The World Health Organization is calling on wealthy countries to halt plans to provide a third booster shot of COVID-19 vaccines to some citizens until at least 10% of the population of every country is vaccinated. The call, from WHO Director-General Tedros Adhanom Ghebreyesus, came Wednesday as the number of confirmed coronavirus cases worldwide topped 200 million.
Tedros Adhanom Ghebreyesus: “We cannot and we should not accept countries that have already used most of the global supply of vaccines using even more of it, while the world’s most vulnerable people remain unprotected.”
The WHO’s call was quickly rebuffed by the Biden administration. White House Press Secretary Jen Psaki told reporters the U.S. would provide a third booster shot to people at higher risk of COVID-19 if the FDA decides such shots are warranted.
The producers of some of the world’s most effective COVID-19 vaccines continue to raise prices on the life-saving inoculations, with Pfizer and Moderna set to charge the European Union more than $23 and $25 per dose, respectively. A recent study by the People’s Vaccine Alliance found Pfizer-BioNTech and Moderna are charging governments as much as $41 billion above the estimated cost of production.
Globally, coronavirus cases are continuing to rise, fueled by the spread of the Delta variant. China has ordered mass testing in Wuhan — the first epicenter of the pandemic — and suspended travel and public events across much of the country. China has confirmed new cases in at least three dozen cities in more than half of its provinces.
Thailand has reported another new record for daily infections, with over 20,000 new cases on Wednesday.
In Japan, the Tokyo Olympics organizing body reported yet another daily record for infections, with 31 more positive tests reported Thursday among people associated with the games.
COVID-19 cases continue their exponential rise in the United States, with unvaccinated people accounting for nearly all hospitalizations and deaths. In Illinois, Governor J.B. Pritzker has ordered a mask mandate for all students, teachers and staffers during the upcoming school year.
In Arkansas, one of the worst-hit states, Republican Governor Asa Hutchinson said Wednesday he regrets signing a bill banning local mask mandates, and now wants the law reversed.
Gov. Asa Hutchinson: “Yes, in hindsight, I wish that had not become law. But it is the law, and the only chance we have is either to amend it or for the courts to say that it has an unconstitutional foundation.”
Florida continues to set new records for hospitalizations and deaths, accounting for about one in five U.S. COVID-19 cases. Despite that, Republican Governor Ron DeSantis has threatened to withhold funds to school districts that defy his ban on mask mandates and other health measures. On Wednesday, DeSantis blamed immigrants and President Biden for Florida’s COVID surge.
Gov. Ron DeSantis: “So, why don’t you do your job? Why don’t you get this border secure? And until you do that, I don’t want to hear a blip about COVID from you.”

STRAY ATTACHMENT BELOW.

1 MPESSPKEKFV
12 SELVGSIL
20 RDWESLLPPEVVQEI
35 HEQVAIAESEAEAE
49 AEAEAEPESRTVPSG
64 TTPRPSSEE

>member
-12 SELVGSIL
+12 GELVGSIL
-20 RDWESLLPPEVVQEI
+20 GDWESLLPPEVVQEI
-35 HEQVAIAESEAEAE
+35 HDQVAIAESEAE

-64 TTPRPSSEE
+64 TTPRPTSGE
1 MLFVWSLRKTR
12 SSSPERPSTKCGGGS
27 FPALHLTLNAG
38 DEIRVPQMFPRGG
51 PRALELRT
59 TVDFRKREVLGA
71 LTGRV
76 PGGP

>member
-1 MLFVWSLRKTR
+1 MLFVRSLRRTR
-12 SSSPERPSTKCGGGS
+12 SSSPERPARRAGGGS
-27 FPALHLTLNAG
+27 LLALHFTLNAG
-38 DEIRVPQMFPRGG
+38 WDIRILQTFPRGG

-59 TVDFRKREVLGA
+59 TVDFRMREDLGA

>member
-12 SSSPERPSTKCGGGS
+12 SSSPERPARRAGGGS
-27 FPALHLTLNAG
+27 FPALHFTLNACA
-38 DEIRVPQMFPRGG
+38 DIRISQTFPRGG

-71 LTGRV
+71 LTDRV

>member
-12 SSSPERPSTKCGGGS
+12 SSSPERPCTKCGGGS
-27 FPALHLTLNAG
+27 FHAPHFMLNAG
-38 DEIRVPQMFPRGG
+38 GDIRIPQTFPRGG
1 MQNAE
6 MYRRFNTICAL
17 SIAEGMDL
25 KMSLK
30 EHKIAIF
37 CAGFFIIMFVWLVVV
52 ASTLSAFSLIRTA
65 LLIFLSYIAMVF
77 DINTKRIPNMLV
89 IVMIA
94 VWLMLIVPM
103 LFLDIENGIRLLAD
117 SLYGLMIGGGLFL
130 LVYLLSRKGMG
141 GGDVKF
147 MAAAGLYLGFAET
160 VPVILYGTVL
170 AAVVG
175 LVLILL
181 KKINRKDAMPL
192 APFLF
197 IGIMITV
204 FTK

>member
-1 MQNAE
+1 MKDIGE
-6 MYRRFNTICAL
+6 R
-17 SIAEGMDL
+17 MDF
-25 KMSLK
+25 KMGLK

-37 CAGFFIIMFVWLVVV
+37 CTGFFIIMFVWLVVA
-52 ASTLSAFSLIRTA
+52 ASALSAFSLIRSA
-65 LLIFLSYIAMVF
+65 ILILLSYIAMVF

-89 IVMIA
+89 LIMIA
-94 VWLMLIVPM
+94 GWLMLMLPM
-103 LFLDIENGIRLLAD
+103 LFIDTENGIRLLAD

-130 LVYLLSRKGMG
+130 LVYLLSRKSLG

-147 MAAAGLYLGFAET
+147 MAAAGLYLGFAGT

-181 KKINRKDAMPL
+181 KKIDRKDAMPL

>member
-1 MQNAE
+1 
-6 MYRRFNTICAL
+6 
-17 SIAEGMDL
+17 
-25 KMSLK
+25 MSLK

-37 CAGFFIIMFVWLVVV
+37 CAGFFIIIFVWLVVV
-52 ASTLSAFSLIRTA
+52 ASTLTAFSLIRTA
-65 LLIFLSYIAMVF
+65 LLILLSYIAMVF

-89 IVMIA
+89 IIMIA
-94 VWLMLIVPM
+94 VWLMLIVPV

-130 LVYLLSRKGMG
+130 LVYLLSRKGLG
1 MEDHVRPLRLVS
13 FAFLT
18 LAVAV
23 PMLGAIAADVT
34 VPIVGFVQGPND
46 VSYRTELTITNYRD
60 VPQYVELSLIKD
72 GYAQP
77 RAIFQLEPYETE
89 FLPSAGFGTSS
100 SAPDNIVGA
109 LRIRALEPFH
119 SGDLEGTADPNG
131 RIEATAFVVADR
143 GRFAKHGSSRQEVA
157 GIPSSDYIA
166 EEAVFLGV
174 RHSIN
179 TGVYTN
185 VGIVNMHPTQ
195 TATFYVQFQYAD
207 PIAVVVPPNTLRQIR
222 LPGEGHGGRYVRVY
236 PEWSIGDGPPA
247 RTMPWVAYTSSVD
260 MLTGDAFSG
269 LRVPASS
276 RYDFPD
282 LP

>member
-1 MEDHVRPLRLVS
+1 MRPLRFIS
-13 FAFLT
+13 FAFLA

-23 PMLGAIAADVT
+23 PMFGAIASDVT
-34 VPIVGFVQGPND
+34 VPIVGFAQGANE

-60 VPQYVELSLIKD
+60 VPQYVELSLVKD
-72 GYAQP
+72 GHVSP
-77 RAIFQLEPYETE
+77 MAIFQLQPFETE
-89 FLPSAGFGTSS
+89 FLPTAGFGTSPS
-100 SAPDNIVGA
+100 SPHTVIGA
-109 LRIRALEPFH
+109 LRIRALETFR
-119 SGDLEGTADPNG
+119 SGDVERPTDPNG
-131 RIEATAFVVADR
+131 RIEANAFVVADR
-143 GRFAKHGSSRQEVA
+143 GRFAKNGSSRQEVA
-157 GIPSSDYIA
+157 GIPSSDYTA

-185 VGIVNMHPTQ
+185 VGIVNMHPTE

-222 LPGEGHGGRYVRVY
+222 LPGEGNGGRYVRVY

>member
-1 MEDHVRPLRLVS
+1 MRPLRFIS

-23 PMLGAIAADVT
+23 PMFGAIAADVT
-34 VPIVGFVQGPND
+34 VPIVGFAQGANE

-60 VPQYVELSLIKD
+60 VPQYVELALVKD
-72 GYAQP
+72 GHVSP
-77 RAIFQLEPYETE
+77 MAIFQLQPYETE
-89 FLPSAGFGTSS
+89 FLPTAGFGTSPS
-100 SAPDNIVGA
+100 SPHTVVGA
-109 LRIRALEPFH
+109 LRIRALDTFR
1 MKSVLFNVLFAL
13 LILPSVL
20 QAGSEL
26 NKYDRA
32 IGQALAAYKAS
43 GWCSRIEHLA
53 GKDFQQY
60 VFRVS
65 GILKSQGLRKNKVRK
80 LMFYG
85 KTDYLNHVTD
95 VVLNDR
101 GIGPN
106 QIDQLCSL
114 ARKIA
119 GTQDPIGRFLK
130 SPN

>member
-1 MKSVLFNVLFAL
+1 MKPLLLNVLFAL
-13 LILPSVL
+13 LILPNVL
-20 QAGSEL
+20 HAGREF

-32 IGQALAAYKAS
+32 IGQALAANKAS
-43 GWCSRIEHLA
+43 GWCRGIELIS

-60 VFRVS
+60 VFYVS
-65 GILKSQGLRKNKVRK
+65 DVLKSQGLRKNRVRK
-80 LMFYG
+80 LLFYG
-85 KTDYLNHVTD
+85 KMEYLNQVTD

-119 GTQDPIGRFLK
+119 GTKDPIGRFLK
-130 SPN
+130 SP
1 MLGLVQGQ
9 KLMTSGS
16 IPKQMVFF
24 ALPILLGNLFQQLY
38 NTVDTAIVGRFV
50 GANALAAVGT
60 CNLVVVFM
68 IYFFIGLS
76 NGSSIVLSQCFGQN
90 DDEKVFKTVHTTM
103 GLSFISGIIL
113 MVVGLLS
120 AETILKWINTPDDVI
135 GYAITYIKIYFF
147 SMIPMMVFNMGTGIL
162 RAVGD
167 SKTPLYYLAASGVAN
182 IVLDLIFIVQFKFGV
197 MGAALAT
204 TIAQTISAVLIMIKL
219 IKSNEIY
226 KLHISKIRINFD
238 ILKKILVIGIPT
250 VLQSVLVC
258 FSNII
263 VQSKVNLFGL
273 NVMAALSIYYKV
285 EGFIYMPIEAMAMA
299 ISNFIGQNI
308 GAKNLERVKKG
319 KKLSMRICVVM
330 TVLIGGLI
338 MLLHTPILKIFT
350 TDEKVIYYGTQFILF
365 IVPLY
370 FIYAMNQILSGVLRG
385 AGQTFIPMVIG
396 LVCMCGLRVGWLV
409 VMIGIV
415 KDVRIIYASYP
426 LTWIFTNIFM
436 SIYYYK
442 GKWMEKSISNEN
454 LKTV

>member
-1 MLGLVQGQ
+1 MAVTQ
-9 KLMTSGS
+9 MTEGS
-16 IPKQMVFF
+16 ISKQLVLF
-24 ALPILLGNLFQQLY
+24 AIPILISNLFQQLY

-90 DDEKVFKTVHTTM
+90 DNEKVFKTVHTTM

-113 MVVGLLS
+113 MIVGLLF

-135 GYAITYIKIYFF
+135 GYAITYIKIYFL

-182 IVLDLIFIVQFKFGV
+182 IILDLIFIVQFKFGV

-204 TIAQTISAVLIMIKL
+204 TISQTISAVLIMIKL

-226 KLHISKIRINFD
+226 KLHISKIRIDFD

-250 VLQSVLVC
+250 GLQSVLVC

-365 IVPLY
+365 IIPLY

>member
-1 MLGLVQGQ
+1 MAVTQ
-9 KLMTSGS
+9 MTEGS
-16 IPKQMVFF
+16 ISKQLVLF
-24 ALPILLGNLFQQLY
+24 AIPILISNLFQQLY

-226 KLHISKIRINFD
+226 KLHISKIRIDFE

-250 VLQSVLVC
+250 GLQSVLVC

At least four Florida school districts have moved to flout Governor DeSantis’s statewide ban on mask mandates. But Broward County said Wednesday it was reversing its mask mandate under pressure from the governor. This is Broward County Mayor Steven Geller speaking Monday.
Mayor Steven Geller: “Unfortunately, Dade and Broward County lead the nation in new hospitalizations. … The numbers are doubling every 10 or 11 days. Geometric progression. This is horrifying.”
In Houston, Mayor Sylvester Turner has renewed a mask order for city employees, defying a Texas ban on mask mandates. Republican Governor Greg Abbott has threatened to defund schools that require masks.
Meanwhile, Secretary of Defense Lloyd Austin is expected to soon seek a presidential waiver to make COVID-19 vaccines mandatory for all active-duty soldiers.
Landlords in Georgia and Alabama have asked a federal judge to block the Biden administration’s new two-month moratorium on evictions. The new CDC moratorium covers areas of the United States where there is “substantial” or “high” spread of the coronavirus. The Alabama and Georgia chapters of the National Association of Realtors filed their motion with U.S. District Judge Dabney Friedrich, a Trump appointee who ruled in favor of landlords in May. We’ll have more on the story after headlines with Congressmember Ilhan Omar.
Protests in Lebanon on Thursday marked the first anniversary of one of the largest non-nuclear explosions in history: the Beirut port explosion that killed at least 218 people, injured 7,000 and destroyed or damaged 300,000 homes. So far, no one in the political leadership has been held accountable for leaving over 2,700 tons of highly explosive ammonium nitrate fertilizer unattended at Beirut’s port. This is Lea Noun, who lost her cousin to the explosion. She was among protesters who held a vigil at the site of the blast.